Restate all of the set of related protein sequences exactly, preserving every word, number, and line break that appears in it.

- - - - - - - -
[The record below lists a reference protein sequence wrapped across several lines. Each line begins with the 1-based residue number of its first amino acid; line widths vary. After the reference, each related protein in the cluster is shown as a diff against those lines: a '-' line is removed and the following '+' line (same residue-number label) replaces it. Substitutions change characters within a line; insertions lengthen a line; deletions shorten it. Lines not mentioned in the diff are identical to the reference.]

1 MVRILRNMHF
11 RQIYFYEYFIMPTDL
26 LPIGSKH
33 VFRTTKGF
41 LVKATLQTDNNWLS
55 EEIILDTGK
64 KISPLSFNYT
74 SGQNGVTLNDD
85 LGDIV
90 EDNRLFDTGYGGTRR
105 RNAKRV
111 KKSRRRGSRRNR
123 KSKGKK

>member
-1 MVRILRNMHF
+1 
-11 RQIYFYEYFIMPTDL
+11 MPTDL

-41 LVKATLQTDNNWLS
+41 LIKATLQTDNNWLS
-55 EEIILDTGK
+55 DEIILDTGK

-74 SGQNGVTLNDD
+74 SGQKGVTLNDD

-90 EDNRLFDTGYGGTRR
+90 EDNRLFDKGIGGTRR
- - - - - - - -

[The record below lists a reference protein sequence wrapped across several lines. Each line begins with the 1-based residue number of its first amino acid; line widths vary. After the reference, each related protein in the cluster is shown as a diff against those lines: a '-' line is removed and the following '+' line (same residue-number label) replaces it. Substitutions change characters within a line; insertions lengthen a line; deletions shorten it. Lines not mentioned in the diff are identical to the reference.]

1 MVRILRNMHF
11 RQIYFYEYFIMPTDL
26 LPIGSKH
33 VFRTTKGF
41 LVKATLQTDNNWLS
55 EEIILDTGK
64 KISPLSFNYT
74 SGQNGVTLNDD
85 LGDIV
90 EDNRLFDTGYGGTRR
105 RNAKRV
111 KKSRRRGSRRNR
123 KSKGKK

>member
-1 MVRILRNMHF
+1 
-11 RQIYFYEYFIMPTDL
+11 MPTDL

-41 LVKATLQTDNNWLS
+41 LIKATLQTDNNWLS
-55 EEIILDTGK
+55 DEIILDTGK

-74 SGQNGVTLNDD
+74 SGQKGVTLNDD

-90 EDNRLFDTGYGGTRR
+90 EDNRLFDKGIGGTRR